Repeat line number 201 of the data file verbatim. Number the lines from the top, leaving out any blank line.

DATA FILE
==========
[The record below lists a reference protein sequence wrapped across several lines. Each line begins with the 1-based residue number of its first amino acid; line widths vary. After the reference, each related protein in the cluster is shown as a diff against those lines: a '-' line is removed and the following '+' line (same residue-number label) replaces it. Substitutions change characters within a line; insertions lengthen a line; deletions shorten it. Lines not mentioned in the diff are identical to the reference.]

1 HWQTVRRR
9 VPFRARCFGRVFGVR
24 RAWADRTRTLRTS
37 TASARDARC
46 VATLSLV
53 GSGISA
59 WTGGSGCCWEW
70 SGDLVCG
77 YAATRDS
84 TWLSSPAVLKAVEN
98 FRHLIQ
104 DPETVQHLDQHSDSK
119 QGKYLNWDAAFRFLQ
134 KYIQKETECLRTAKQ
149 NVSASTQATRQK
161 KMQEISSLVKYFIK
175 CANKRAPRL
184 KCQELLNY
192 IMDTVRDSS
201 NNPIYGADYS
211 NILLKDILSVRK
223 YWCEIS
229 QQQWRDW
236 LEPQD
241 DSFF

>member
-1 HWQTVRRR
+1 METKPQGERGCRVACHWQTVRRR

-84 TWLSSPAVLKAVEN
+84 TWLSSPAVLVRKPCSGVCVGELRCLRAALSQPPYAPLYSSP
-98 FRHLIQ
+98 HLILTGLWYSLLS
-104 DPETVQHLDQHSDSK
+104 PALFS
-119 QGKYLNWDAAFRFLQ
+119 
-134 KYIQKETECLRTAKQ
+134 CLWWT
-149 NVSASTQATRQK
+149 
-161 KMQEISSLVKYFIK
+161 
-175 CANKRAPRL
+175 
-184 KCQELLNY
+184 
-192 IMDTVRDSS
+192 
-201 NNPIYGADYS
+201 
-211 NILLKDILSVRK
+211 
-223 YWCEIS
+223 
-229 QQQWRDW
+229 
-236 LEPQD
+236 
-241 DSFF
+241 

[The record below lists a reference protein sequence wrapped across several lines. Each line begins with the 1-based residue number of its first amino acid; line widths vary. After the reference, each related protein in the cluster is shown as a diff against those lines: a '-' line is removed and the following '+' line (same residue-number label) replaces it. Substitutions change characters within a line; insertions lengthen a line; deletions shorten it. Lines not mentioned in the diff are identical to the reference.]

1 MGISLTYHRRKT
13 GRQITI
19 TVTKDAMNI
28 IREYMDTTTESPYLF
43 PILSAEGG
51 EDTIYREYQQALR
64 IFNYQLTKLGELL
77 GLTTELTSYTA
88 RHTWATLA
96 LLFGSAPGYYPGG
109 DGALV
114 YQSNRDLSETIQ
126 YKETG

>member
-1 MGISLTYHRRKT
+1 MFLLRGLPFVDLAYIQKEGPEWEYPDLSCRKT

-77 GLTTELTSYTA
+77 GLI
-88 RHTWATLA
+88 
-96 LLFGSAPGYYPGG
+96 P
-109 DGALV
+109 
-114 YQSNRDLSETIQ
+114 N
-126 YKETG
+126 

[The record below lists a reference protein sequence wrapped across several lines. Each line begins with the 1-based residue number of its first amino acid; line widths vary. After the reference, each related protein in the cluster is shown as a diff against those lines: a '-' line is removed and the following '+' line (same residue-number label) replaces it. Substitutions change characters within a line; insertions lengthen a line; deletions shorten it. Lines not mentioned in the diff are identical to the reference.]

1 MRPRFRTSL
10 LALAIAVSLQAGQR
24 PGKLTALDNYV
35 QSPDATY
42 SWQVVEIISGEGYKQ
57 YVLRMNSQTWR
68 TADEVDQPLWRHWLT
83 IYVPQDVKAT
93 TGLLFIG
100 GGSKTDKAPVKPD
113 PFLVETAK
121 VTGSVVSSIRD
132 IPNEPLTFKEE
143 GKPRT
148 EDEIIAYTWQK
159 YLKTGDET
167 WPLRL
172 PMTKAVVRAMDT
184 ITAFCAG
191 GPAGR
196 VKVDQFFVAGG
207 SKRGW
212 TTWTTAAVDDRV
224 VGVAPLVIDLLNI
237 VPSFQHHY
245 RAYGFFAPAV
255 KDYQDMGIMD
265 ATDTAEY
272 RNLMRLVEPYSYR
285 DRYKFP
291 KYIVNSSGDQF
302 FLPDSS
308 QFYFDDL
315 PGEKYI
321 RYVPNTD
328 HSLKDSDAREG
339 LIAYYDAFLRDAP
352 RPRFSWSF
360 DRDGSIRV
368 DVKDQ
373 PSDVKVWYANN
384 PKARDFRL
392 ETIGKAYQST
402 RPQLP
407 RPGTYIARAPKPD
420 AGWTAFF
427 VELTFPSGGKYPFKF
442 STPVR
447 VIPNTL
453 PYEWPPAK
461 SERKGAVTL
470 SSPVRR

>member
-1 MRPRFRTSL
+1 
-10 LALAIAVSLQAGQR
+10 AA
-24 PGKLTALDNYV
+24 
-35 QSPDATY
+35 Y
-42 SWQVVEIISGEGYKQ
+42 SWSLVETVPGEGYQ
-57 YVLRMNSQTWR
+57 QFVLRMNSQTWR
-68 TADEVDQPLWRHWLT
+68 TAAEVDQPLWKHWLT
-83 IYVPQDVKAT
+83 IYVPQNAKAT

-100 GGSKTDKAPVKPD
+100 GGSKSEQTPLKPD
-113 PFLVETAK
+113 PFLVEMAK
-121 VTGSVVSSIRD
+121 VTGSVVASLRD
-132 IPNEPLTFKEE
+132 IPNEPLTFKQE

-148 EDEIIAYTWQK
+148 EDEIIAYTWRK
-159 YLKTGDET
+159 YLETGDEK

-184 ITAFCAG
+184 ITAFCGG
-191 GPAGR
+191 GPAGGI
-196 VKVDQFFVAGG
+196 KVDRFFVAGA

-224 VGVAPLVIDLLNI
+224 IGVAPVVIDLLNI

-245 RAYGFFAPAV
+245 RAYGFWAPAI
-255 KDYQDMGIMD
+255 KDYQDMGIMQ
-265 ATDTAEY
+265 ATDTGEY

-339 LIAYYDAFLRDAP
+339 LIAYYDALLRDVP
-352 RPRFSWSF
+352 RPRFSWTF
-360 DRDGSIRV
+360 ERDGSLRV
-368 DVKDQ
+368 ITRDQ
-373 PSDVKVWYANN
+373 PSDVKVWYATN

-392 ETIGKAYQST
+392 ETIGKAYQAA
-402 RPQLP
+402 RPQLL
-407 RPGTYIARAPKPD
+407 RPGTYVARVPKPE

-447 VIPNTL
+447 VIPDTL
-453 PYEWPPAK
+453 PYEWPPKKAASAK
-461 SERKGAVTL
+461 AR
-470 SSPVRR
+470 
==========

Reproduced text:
-407 RPGTYIARAPKPD